As you'll see, I quote and link to many great sites from which I pulled much of our information. Lets start with the insects which undergo a complete metamorphosis (meaning their life cycle has 4 stages: egg, larva, pupa and adult):
Midges (includes animals in several families of Nematoceran Diptera; we looked at component family Chironomidae, aka non-biting midges)
To me, these two-winged flies are the most under-appreciated insect in the Truckee and especially in the Little Truckee. Its an important staple for trout in this area and carries fish over the lean winter periods because of its prolific numbers and year round hatches. When nothing seems to be hatching, I go midge'n. "In North America there are over two thousand species; in Britain there are at least 430; while there are over 600 species in mainland Europe; over 200 in Australia; and even more the world over. Where they are found, the midges form at least 50% of the aquatic insect population. In rivers midge can outnumber the 'mayflies' by as many as four times. Since the early part of 20th Century entomologists have gained a detailed understanding of these insects; knowledge which anglers have not ignored. The midge's lifecycle includes a full metamorphosis. Starting as eggs they hatch out as larvae and then have later phases as pupae and then adult." Above is a picture of an adult and a larva; they number in the thousands on any section of water on any given day.
Caddis (Order Trichoptera, we looked larvae of "free-living" Rhyacophila family including sedges and also found "saddle-cased" or Glossosoma family)
"Commonly known as caddisflies or sedge flies, number well over 7,000 worldwide. There are 1,200 in North America, 900 in Europe, and 640 in Australia. They represent a vast group occupying niches in both still and running water. Their greatest diversity is found in and around running water. Distinguishing the species of adult or larva is very difficult and usually impractical when waterside. This situation is not lost on an angler who will find several species present in significant numbers on any given body of water. Fortunately it is relatively easy to identify a caddisfly as belonging to one of five groups: Net-Spinners, Free-Living Caddis, Tube-Case Caddis, Saddle-Case Caddis, and Purse-Case Caddis. By briefly studying these groups we can later apply fishing strategies to match them." Above are images of a sedge adult and a green sedge larva. Caddis larva are tough to seine net, they hold firm to their homes and are easiest captured by flipping rocks.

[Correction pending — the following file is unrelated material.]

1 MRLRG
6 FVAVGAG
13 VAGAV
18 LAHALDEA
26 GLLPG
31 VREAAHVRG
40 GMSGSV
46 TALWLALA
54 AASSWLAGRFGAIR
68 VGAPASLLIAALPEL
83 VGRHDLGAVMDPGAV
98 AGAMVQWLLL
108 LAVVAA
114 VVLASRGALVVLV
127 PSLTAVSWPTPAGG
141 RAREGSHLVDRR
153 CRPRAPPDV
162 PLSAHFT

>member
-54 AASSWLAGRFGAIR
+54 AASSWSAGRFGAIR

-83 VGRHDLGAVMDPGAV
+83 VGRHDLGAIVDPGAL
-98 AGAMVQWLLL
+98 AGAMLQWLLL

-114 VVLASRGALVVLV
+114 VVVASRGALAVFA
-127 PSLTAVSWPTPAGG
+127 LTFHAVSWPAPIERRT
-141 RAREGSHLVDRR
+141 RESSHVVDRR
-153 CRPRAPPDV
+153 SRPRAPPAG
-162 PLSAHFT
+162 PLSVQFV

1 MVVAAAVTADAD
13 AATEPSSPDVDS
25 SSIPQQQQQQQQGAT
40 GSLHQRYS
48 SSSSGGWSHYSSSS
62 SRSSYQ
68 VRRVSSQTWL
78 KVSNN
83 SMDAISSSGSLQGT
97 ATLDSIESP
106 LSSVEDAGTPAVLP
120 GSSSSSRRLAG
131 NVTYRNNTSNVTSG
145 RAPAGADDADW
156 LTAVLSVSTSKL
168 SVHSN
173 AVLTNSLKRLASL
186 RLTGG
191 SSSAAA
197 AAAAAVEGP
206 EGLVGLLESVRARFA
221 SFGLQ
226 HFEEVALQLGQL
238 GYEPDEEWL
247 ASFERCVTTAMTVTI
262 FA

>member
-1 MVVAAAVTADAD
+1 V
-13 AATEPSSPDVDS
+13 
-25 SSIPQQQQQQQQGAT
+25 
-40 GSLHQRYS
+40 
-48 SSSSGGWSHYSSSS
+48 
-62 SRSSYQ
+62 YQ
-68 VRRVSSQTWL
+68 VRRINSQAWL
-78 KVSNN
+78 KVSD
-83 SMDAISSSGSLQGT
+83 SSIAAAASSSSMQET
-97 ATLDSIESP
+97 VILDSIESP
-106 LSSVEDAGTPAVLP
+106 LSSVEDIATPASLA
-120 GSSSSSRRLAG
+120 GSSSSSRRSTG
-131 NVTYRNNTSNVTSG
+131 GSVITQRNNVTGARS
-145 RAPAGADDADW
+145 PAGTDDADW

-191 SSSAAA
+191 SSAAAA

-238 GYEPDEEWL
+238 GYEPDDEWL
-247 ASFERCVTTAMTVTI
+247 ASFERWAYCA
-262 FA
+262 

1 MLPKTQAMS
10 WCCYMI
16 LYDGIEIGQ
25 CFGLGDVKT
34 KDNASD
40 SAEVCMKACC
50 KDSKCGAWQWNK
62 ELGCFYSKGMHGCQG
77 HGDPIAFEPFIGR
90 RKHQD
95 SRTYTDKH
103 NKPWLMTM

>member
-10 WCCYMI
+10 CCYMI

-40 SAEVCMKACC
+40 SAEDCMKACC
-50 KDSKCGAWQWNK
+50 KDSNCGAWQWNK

Lets not forget those insects that go through an Incomplete Metamorphosis (meaning their life cycle has only 3 stages: egg, nymph and adult (dun [subimago] and spinner [imago]) - they don't create a Chrysalis in which to Pupate)
Mayfly (Insects of the order Ephemeroptera are commonly known as Upwinged Flies or Mayflies. We primarily found Blue Winged Olives, a type of Baetis and March Browns or Rhithrogena Morrisoni)
After hatching, the nymphs feed on algae, plant debris, and other small food particles carried in the current. They grow through several instars before reaching maturity. This takes from a few months to a couple of years, once again depending on species and prevailing conditions, and also time of year when the eggs were laid." Above is a an adult BWO Dun, a mature BWO nymph with developed wing pads indicating its ready to hatch, a BWO husk (it hatched soon after we captured it in its nymph form) and finally a March Brown Nymph.
Stonefly (members of the insect order Plecoptera. We primarily found Skwalas and Winter Stoneflies.)
"The presence of stoneflies in a river or stream has always been a good indicator of a healthy aquatic environment. These members of the insect order Plecoptera are found in cool, well oxygenated flowing waters and occasionally along the wave-swept shoals of northern latitude lakes. Stoneflies have a worldwide distribution and thus are an important fish food source in both the larval (nymphal) and adult stages. Their life cycle which can include as many as 3 years in the larval stage is a significant reason why they are of such interest to fish. The larvae are benthic dwellers, crawling amongst the rock and rubble of the faster moving parts of the stream known as the riffle and run zones. Depending on the species, stonefly larvae can be herbivorous, omnivorous or carnivorous. Smaller aquatic invertebrates such as mayfly nymphs, dipteran larvae, algae and detritus are all common food sources of stonefly larvae." Above are images of stones caught in our seine net, a Skwala nymph, an adult Winter Stonefly and an adult Skwala Stonefly. Find, shallow oxygenated water to find these nymphs, they're great clingers but poor swimmers.
Some other items on the trout menu which we found include a couple of species of annelids (segmented aquatic worms) including this good sized leech which ended up eating the aquatic worm to the right.